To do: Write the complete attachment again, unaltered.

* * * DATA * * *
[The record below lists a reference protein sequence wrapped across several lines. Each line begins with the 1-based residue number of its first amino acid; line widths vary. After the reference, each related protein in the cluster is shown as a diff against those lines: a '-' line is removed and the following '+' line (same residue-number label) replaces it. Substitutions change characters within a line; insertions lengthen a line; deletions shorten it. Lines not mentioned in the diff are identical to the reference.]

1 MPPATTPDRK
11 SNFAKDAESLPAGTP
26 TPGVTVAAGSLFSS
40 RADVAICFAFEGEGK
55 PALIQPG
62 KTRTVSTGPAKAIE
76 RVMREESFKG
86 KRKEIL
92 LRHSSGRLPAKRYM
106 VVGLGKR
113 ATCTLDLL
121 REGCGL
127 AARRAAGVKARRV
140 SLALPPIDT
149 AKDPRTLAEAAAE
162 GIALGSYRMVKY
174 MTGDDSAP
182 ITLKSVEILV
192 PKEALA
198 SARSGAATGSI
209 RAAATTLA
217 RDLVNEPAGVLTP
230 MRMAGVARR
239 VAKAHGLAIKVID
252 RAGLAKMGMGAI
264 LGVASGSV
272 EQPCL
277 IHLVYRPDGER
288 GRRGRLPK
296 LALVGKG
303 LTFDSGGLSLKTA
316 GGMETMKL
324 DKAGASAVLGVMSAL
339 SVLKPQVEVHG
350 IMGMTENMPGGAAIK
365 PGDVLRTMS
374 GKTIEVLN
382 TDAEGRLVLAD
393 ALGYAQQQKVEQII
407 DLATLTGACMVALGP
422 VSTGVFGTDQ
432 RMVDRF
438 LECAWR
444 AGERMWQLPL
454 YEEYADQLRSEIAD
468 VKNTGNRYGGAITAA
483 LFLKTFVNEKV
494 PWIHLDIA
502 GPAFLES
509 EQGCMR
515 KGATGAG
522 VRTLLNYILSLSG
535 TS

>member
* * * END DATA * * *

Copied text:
[The record below lists a reference protein sequence wrapped across several lines. Each line begins with the 1-based residue number of its first amino acid; line widths vary. After the reference, each related protein in the cluster is shown as a diff against those lines: a '-' line is removed and the following '+' line (same residue-number label) replaces it. Substitutions change characters within a line; insertions lengthen a line; deletions shorten it. Lines not mentioned in the diff are identical to the reference.]

1 MPPATTPDRK
11 SNFAKDAESLPAGTP
26 TPGVTVAAGSLFSS
40 RADVAICFAFEGEGK
55 PALIQPG
62 KTRTVSTGPAKAIE
76 RVMREESFKG
86 KRKEIL
92 LRHSSGRLPAKRYM
106 VVGLGKR
113 ATCTLDLL
121 REGCGL
127 AARRAAGVKARRV
140 SLALPPIDT
149 AKDPRTLAEAAAE
162 GIALGSYRMVKY
174 MTGDDSAP
182 ITLKSVEILV
192 PKEALA
198 SARSGAATGSI
209 RAAATTLA
217 RDLVNEPAGVLTP
230 MRMAGVARR
239 VAKAHGLAIKVID
252 RAGLAKMGMGAI
264 LGVASGSV
272 EQPCL
277 IHLVYRPDGER
288 GRRGRLPK
296 LALVGKG
303 LTFDSGGLSLKTA
316 GGMETMKL
324 DKAGASAVLGVMSAL
339 SVLKPQVEVHG
350 IMGMTENMPGGAAIK
365 PGDVLRTMS
374 GKTIEVLN
382 TDAEGRLVLAD
393 ALGYAQQQKVEQII
407 DLATLTGACMVALGP
422 VSTGVFGTDQ
432 RMVDRF
438 LECAWR
444 AGERMWQLPL
454 YEEYADQLRSEIAD
468 VKNTGNRYGGAITAA
483 LFLKTFVNEKV
494 PWIHLDIA
502 GPAFLES
509 EQGCMR
515 KGATGAG
522 VRTLLNYILSLSG
535 TS

>member